Poems for Plants
Role: UX Designer
6 weeks (2020)
→ 3 designers
→ Edge Impulse
Poems for Plants is a voice-controlled watering device for house plants that responds to poetry.
This project was inspired by the slow process of plants and explores how to reflect this through slow and gentle interaction using technology to create a meaningful experience rather than simply replace the task of watering plants.
Project goal and outcome
Poems for Plants aims to enhance the relationship between humans and their houseplants over time by sharing a meaningful watering experience together.
The experience of Poems for Plants allowed the human participants to reflect upon the perspective of their houseplants and invoked a sense of curiosity of the plant’s experience and growth. The experience allowed the human participants to empathise with the houseplant and create a new bond which can develop over time as the plant slowly grows.
Why Poems? Why Plants?
This project aims to combine these benefits of plants and poetry to create a meaningful experience experience that benefits both human and plant.
🪴 Plants can increase the overall wellness in people by reducing stress and anxiety and increases the feeling of presence by encouraging people to slow down and focus.
📚 Reading poetry encourages people to slow down and provides a space for self-reflection. The sound of a person's voice can positively affect plants and help them grow.
Users' reflections on their experience of Poems for Plants:
“It made the experience more purposeful because I was reading for the plant as well. I empathised with the plant while reading the words of the poem. It felt like a bond creation. ”
“I was more curious than usual when using Poems for Plants, to check if leaves were more shinny or perked up.”
“For the person you see the difference after a few days, but not yet for the plant.. It would get more intimate for the human and plant if it was used for a longer time.”
01 Research and Ideation
Mapping the existing relationship between people and houseplants
Sketching and bodystorming ideas of new forms of people-plant interactions
Prototyping ideas and experimenting with Arduino, voice recognition technology and plant watering methods.
03 Experience Evaluation
Testing and evaluating the experience of using Poems for Plants for both the person and the plant.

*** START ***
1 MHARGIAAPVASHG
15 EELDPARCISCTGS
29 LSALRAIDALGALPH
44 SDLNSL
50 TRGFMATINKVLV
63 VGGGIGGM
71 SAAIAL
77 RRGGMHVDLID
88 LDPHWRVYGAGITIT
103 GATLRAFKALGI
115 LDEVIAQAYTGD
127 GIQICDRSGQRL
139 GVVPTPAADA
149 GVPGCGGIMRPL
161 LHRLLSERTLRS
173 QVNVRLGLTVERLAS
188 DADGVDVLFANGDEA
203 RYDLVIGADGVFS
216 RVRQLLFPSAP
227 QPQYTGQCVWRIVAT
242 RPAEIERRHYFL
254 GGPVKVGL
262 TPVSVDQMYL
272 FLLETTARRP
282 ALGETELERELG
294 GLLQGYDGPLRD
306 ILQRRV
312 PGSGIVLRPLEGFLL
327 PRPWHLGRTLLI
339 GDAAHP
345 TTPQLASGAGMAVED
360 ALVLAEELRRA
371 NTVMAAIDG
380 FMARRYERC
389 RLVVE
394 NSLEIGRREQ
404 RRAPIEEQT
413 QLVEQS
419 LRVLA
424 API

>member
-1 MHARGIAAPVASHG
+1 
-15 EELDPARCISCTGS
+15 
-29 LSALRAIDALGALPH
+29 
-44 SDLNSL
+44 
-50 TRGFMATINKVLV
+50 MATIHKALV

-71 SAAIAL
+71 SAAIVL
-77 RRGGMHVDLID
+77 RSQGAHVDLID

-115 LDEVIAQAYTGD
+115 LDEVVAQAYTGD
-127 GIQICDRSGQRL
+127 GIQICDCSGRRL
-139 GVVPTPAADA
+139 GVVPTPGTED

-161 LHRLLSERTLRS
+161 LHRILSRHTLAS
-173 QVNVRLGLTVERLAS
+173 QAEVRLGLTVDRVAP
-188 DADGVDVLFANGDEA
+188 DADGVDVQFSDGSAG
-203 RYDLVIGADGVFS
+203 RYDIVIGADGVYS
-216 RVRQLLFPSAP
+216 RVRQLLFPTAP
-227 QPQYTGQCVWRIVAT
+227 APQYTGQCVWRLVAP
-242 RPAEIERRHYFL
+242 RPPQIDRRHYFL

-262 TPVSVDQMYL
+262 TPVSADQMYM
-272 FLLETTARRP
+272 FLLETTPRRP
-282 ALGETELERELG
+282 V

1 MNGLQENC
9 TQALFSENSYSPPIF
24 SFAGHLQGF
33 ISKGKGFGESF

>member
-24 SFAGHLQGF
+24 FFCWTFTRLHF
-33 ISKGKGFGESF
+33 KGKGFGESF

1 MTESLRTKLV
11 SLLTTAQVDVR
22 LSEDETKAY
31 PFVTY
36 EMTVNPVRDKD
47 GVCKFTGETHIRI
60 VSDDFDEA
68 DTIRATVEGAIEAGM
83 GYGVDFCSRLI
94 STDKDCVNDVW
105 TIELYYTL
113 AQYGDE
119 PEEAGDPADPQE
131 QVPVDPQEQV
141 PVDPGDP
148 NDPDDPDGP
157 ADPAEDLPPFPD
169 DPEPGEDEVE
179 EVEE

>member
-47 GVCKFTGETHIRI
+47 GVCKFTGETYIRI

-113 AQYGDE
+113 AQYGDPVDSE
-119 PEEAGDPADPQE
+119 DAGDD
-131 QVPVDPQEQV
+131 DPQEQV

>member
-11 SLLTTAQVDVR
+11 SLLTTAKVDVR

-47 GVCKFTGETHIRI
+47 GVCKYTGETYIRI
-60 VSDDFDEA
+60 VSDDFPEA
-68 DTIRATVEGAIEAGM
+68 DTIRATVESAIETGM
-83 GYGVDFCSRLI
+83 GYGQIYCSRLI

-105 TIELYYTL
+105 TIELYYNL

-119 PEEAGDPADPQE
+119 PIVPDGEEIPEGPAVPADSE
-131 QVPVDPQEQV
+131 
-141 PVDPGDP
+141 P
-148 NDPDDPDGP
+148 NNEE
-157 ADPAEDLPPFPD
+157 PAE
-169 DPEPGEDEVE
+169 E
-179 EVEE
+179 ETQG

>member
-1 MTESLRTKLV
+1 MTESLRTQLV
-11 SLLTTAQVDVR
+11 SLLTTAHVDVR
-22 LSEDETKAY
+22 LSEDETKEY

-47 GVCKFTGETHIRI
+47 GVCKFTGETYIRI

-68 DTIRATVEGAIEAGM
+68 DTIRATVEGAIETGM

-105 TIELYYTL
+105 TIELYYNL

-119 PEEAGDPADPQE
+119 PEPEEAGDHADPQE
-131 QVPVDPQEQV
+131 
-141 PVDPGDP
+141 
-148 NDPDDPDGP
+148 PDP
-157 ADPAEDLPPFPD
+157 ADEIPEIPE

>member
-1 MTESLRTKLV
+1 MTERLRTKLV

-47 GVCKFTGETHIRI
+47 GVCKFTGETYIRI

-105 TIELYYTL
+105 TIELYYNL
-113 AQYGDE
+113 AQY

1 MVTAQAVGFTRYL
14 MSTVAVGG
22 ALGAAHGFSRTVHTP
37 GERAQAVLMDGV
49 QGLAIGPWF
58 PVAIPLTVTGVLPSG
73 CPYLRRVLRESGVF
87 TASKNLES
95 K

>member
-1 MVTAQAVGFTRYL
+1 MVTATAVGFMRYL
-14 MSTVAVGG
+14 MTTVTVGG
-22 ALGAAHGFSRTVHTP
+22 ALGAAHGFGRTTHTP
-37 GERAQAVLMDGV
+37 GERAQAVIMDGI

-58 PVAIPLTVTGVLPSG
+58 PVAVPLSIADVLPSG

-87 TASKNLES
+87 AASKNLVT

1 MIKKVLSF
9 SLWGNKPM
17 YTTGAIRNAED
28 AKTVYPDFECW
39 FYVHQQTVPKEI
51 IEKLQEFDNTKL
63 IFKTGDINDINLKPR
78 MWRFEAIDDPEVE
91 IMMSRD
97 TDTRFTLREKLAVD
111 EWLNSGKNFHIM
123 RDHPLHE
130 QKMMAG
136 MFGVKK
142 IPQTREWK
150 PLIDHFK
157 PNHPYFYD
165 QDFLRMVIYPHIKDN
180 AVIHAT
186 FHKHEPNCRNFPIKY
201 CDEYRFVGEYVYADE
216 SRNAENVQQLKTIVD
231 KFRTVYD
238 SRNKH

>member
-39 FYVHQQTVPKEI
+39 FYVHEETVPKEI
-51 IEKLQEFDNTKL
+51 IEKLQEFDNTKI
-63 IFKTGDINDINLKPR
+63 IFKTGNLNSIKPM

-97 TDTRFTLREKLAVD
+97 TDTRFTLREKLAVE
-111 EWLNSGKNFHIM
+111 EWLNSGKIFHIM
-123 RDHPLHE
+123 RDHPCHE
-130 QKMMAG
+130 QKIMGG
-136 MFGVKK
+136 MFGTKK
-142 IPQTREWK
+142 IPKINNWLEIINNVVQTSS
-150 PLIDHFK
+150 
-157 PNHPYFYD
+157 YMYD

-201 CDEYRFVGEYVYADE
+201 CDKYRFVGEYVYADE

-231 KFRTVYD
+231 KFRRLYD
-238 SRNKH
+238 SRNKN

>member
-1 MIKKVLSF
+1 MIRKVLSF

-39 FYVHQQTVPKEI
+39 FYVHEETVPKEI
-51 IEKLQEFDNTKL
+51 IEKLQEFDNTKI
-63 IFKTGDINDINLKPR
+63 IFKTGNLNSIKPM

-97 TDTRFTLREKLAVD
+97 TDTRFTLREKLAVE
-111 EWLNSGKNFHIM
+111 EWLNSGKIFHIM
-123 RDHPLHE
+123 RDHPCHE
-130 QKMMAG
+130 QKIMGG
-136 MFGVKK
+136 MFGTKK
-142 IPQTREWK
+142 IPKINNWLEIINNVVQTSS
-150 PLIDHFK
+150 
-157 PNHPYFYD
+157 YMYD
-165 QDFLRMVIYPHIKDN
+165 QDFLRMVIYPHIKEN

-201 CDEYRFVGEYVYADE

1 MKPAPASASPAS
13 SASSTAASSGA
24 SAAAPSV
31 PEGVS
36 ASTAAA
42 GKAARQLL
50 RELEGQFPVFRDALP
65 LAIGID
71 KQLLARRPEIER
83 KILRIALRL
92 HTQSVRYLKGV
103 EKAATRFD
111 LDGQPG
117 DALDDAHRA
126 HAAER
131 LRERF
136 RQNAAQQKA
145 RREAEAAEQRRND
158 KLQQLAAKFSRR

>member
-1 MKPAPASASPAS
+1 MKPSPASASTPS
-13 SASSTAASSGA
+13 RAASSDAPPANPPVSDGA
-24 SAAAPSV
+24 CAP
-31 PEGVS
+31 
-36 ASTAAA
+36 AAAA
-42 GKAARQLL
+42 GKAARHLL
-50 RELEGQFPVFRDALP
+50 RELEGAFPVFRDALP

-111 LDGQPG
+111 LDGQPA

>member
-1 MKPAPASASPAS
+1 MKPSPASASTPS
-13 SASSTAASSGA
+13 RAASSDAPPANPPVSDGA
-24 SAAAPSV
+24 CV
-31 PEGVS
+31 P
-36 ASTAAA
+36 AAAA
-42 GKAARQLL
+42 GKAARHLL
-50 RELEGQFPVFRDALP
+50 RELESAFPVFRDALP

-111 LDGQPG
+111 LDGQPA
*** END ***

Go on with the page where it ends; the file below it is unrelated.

💧 Watering system
Poems for Plants uses the principle of capillary (the movement of water through a porous material against the force of gravity) to water the plant. We tested it using a water vessel, microfibre cloth and a range of plant types to find out how long the watering process took and how much water was needed for the different plants.
🔌 Water pump
We also experimented with electronics including a soil moisture sensor, peristaltic pump and an Arduino Sense BLE in order to calculate how much water the plant needs and programme a gentle flow of water to be released.
🗣 Voice recognition
We experimented with training with Edge Impulse (machine learning platform), to learn a selection of words from poems by Emily Dickinson in order to find out which words the platform was most responsive in order to activate the pump.
An lo-fi experience prototype was tested by a group of participants focusing on the experience of reading poetry to houseplants as a watering ritual to evaluate how the human related to the plant over time.
A selection of poems by Emily Dickinson were chosen for the experience which explored the theme of our relationship with nature. The participants recorded their reflections after each watering ritual to evaluate their experience over time. After the the prototype testing, semi-structured interviews were conducted with the participants to evaluate their experience and capture insights.
The watering process
The human asks the plant which poem it would like to be read by placing the moisture sensor in the plant's soil. The moisture sensor reads how the level of moisture in the soil.
The moisture sensor sends the value to the Arduino which activates the pump to release a certain number of bubbles depending on how much water the plant needs. The number of bubbles indicates which poem should be read from the book. Each poem triggers a different amount of water to be released.
The person reads the chosen poem to the plant to start the watering process. The Arduino uses trained voice recognition software to respond to certain words from the poem and activate the pump. The pump slowly releases water through a tube to the base of the plant
The fabric base of the plant soaks up the water visualising the watering process as the material becomes wet. The plant uses capillary action to bring water up the roots and stems to the rest of the plant.
Once enough water has reached the plant's soil, the soil moisture sensor activates the pump to release a bubble into the water vessel. This signals to the person that the water process is complete.